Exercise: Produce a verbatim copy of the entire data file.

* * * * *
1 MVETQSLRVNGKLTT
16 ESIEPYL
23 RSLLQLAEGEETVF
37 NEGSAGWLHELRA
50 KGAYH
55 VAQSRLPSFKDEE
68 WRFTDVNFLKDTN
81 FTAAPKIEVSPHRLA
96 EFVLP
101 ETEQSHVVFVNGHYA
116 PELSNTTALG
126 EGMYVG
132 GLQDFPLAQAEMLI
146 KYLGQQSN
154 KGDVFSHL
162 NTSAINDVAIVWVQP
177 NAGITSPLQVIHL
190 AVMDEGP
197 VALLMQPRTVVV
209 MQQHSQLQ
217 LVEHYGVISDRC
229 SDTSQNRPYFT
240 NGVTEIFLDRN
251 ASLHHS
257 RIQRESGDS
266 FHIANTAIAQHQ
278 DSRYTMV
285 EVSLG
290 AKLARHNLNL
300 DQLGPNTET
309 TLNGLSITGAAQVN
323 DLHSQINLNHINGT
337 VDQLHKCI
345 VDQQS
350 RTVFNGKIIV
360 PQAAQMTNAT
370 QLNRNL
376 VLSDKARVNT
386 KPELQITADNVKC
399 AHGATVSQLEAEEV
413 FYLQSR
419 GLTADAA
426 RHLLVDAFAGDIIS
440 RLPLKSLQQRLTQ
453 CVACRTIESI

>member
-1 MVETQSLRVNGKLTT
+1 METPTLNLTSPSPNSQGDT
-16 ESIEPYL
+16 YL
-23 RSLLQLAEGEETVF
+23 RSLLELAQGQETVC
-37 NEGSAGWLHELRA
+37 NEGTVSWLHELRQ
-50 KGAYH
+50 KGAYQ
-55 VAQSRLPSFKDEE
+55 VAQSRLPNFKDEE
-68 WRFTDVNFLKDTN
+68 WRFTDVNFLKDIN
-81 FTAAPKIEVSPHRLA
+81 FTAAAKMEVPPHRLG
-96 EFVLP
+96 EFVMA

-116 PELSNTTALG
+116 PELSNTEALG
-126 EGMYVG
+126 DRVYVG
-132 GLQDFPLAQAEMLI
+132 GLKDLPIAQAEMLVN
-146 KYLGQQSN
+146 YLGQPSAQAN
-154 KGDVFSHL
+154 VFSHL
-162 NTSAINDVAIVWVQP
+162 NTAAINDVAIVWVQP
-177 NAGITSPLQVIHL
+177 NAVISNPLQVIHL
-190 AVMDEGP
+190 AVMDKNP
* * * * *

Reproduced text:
1 MVETQSLRVNGKLTT
16 ESIEPYL
23 RSLLQLAEGEETVF
37 NEGSAGWLHELRA
50 KGAYH
55 VAQSRLPSFKDEE
68 WRFTDVNFLKDTN
81 FTAAPKIEVSPHRLA
96 EFVLP
101 ETEQSHVVFVNGHYA
116 PELSNTTALG
126 EGMYVG
132 GLQDFPLAQAEMLI
146 KYLGQQSN
154 KGDVFSHL
162 NTSAINDVAIVWVQP
177 NAGITSPLQVIHL
190 AVMDEGP
197 VALLMQPRTVVV
209 MQQHSQLQ
217 LVEHYGVISDRC
229 SDTSQNRPYFT
240 NGVTEIFLDRN
251 ASLHHS
257 RIQRESGDS
266 FHIANTAIAQHQ
278 DSRYTMV
285 EVSLG
290 AKLARHNLNL
300 DQLGPNTET
309 TLNGLSITGAAQVN
323 DLHSQINLNHINGT
337 VDQLHKCI
345 VDQQS
350 RTVFNGKIIV
360 PQAAQMTNAT
370 QLNRNL
376 VLSDKARVNT
386 KPELQITADNVKC
399 AHGATVSQLEAEEV
413 FYLQSR
419 GLTADAA
426 RHLLVDAFAGDIIS
440 RLPLKSLQQRLTQ
453 CVACRTIESI

>member
-1 MVETQSLRVNGKLTT
+1 METPTLNLTSPSPNSQGDT
-16 ESIEPYL
+16 YL
-23 RSLLQLAEGEETVF
+23 RSLLELAQGQETVC
-37 NEGSAGWLHELRA
+37 NEGTVSWLHELRQ
-50 KGAYH
+50 KGAYQ
-55 VAQSRLPSFKDEE
+55 VAQSRLPNFKDEE
-68 WRFTDVNFLKDTN
+68 WRFTDVNFLKDIN
-81 FTAAPKIEVSPHRLA
+81 FTAAAKMEVPPHRLG
-96 EFVLP
+96 EFVMA

-116 PELSNTTALG
+116 PELSNTEALG
-126 EGMYVG
+126 DRVYVG
-132 GLQDFPLAQAEMLI
+132 GLKDLPIAQAEMLVN
-146 KYLGQQSN
+146 YLGQPSAQAN
-154 KGDVFSHL
+154 VFSHL
-162 NTSAINDVAIVWVQP
+162 NTAAINDVAIVWVQP
-177 NAGITSPLQVIHL
+177 NAVISNPLQVIHL
-190 AVMDEGP
+190 AVMDKNP